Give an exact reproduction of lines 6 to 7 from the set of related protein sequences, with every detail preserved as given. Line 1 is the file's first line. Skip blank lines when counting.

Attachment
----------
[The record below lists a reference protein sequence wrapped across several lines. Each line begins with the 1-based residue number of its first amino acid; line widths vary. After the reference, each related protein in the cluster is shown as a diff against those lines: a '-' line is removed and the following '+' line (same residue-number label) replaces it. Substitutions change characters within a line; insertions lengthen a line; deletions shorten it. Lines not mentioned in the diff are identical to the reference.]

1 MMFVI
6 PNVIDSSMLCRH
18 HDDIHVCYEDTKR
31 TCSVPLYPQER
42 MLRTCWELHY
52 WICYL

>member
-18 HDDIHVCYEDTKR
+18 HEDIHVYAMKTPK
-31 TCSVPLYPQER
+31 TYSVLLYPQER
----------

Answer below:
42 MLRTCWELHY
52 WICYL